Hello, everybody! I have to say, it's been interesting to try and only write half the blogs that I used to write, but it's nice at the same time. It frees up more of my time for other things, which is always good.
Today's edition of the Tuesday Timeline will be going back in time over one hundred years...but it's amazing how even though this person has been gone for many years now how their work still resonates with people, and has inspired many others (including myself) to keep writing.
That'll be your only clue before we reveal the "mystery" behind today's subject. In the meantime, why don't we have a look at some of the other events that took place on September 15th throughout history?
1812 - Napoleon leads the French Army to the Kremlin in Moscow
1821 - El Salvador, Honduras, Costa Rica, Guatemala, and Nicaragua declare their independence from Spain
1851 - Saint Joseph's University is founded in Philadelphia, Pennsylvania
1862 - Confederate forces capture Harpers Ferry, Virginia, during the American Civil War
1916 - Tanks are used for the first time at the Battle of the Somme during World War I
1922 - Actor Jackie Cooper (d. 2011) is born in Los Angeles
1935 - German Jews are denied the right to citizenship under the Nuremburg Laws on the same day that Nazi Germany adopts the swastika as their official symbol
1944 - Winston Churchill and Franklin D. Roosevelt meet in Quebec as part of the Octagon Conference
1947 - RCA releases the 12AX7 vacuum tube
1958 - Actress Wendie Jo Sperber (d. 2005) is born in Hollywood, California
1959 - Nikita Khrushchev visits the United States, the first Soviet leader to do so
1963 - Four children are killed in the 16th Street Baptist Church bombing in Birmingham, Alabama
1966 - Lyndon B. Johnson pens a letter to Congress urging them to enact gun control legislation following a sniper attack at the University of Texas
1968 - The Soviet Zond 5 spaceship is launched - the first spacecraft to fly around the Moon and re-enter Earth's atmosphere
1971 - The first Greenpeace ship sets sail
1978 - Muhammad Ali becomes the first boxer to win the world heavyweight title three times, outpointing challenger Leon Sparks
1981 - Sandra Day O'Connor is unanimously approved by the Senate Judiciary Committee to be the first female justice of the Supreme Court of the United States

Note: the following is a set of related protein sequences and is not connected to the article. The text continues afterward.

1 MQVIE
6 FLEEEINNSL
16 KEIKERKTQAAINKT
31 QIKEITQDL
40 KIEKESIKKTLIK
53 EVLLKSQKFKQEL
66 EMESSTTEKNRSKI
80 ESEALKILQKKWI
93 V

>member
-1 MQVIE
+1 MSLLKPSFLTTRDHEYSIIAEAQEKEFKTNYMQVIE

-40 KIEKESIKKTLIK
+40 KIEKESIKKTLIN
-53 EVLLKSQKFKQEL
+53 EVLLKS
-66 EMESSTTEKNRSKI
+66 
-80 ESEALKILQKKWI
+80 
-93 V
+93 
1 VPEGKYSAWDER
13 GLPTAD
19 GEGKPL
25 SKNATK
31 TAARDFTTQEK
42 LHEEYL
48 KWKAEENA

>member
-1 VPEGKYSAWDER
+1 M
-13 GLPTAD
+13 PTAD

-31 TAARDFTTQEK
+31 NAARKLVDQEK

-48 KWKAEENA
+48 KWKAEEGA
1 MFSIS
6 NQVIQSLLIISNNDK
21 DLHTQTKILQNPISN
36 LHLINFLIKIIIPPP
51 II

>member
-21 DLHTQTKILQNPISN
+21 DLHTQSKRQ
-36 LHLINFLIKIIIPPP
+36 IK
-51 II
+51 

2000 - The Summer Olympics begin in Sydney, Australia
2004 - NHL Commissioner Gary Bettman announces the lockout of the players' union, which leads to the cancellation of the 2005 Stanley Cup Championship
2007 - Actress/singer/Match Game celebrity Brett Somers dies at 83
2008 - Lehman Brothers files for Chapter 11 bankruptcy, the largest bankruptcy filing in American history
And celebrating a birthday today are the following people; Forrest Compton, Norm Crosby, Dick Latessa, Henry Darrow, Gaylord Perry, Tommy Lee Jones, Oliver Stone, Larry Sparks, Paula Duncan, Jaki Graham, Dan Marino, Dina Lohan, Scott McNeil, Amanda Wakeley, Vicky Entwistle, Danny Nucci, Josh Charles, Jimmy Carr, Sophie Dahl, Tom Hardy, Marisa Ramirez, Zach Filkins, Dave Annable, Amy Davidson, Tammie Brown, Heidi Montag, Chelsea Kane, Matt Shively, and Jake Cherry.
So, as I mentioned, today's edition of the blog will go back in time over one hundred years.
The actual date being September 15, 1890.
Now, I can tell you that if this person were still alive...well, she'd probably be in the Guinness Book of World Records for being the oldest living person. Today would have been her 125th birthday. Of course, that's not to say that her life was short. No, she lived a rather lengthy life. And she used that life to write some of the most compelling mysteries ever known to man or woman.
In fact, at some point in her life, she herself became the subject of one of the 20th century's biggest mysteries!
But we'll get to that a little later.
One thing that I can honestly say about this woman is that she was definitely one of my influences growing up. I've always been a fan of mystery, and I've always been a fan of writing. And lucky for me, she managed to find a way to combine both!
This is the story of author, poet, playwright, and Queen of Mystery, Agatha Christie.
Agatha Christie was born Agatha Mary Clarisse Miller on September 15, 1890 in Torquay, Devon, England. The only girl in a brood of five children, Agatha had a relatively happy childhood, surrounded by strong and independent women. She was home schooled where she learned how to read, write, do arithmetic, and play a couple of musical instruments.
Agatha was never really one who liked to mingle with other children socially. She more or less kept to herself. But she had a fondness for animals, and had several pets. And one thing that was one constant in her life was her love of reading. Very seldom did you ever see Agatha without a book in hand.
(I suppose that's why I sort of relate with her and understand her so much. She and I have very similar personalities.)